Ultrasound-Guided Stellate Ganglion Block for Central Post-Stroke Pain: A Case Report and Review
Received 2 November 2019
Accepted for publication 20 February 2020
Published 26 February 2020 Volume 2020:13 Pages 461—464
Checked for plagiarism Yes
Review by Single anonymous peer review
Peer reviewer comments 2
Editor who approved publication: Dr Michael A Überall
Qian Liu,1,* Qing Zhong,2,* Guoqiang Tang,1,* Ling Ye3
1Department of Anesthesiology, First People’s Hospital, Zigong, Sichuan, People’s Republic of China; 2Department of Anesthesiology, People’s Hospital, Jianyang, Sichuan, People’s Republic of China; 3Department of Pain Management, West China Hospital, Sichuan University, Chengdu, Sichuan, People’s Republic of China
*These authors contributed equally to this work
Correspondence: Ling Ye
Department of Pain Management, West China Hospital, Sichuan University, Chengdu, Sichuan, People’s Republic of China
Background: Central post-stroke pain (CPSP) is refractory to pharmacotherapy (eg, NSAIDs, opioids, antidepressants, and anticonvulsants), and may require transcranial or deep brain stimulation.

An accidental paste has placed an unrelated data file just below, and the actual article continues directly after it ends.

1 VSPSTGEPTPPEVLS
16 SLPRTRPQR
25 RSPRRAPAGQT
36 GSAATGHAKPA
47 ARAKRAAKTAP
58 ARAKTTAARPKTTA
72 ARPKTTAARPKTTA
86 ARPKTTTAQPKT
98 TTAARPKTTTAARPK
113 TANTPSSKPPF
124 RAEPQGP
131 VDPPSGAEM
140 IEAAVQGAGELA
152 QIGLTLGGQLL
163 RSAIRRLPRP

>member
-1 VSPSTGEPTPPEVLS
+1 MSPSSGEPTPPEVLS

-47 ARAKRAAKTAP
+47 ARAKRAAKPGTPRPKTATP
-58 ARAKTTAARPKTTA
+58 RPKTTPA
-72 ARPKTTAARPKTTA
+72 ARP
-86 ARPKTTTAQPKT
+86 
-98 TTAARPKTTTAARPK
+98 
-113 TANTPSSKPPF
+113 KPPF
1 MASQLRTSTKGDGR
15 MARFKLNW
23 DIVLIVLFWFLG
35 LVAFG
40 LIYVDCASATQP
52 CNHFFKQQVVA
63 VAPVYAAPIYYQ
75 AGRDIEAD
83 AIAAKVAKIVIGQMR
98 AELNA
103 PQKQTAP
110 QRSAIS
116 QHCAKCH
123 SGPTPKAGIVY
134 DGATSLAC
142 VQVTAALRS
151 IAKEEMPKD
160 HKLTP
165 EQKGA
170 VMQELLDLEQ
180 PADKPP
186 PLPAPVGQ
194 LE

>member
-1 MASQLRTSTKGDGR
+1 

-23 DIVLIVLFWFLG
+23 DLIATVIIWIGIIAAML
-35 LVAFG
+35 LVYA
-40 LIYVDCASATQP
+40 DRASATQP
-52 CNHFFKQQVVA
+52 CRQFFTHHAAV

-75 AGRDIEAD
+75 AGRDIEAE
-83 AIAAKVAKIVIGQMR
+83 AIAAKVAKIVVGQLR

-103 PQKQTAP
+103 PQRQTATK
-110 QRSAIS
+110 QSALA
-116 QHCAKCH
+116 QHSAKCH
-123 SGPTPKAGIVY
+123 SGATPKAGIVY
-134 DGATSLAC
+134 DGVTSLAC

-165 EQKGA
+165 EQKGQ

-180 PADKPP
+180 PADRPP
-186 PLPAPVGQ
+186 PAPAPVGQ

Case Presentation: A 67-year-old woman presented with severe paroxysmal cramp-like pain on the right side, including the head and both upper and lower extremities. The pain started 5 years earlier, was initially mild and occasional, but gradually intensified to an unbearable degree with an average of 10– 15 daily episodes, each lasting for 5– 10 mins. The patient disclosed “hemorrhagic stroke” 10 years ago that resulted in hemiplegia on the right side. CT examination verified the lesion. The patient received daily injection of 2-mL 2% lidocaine under ultrasound guidance to block the stellate ganglion. Pain subsided rapidly in both intensity and frequency. On the seventh day, the patient no longer had pain episodes. At the last follow-up, 9 months later, the patient was free from pain.
Conclusion: Ultrasound-guided stellate ganglion block is a viable alternative for CPSP that is refractory to pharmacotherapy.
Keywords: central post-stroke pain, cramp-like pain, ultrasound, stroke, stellate ganglion block
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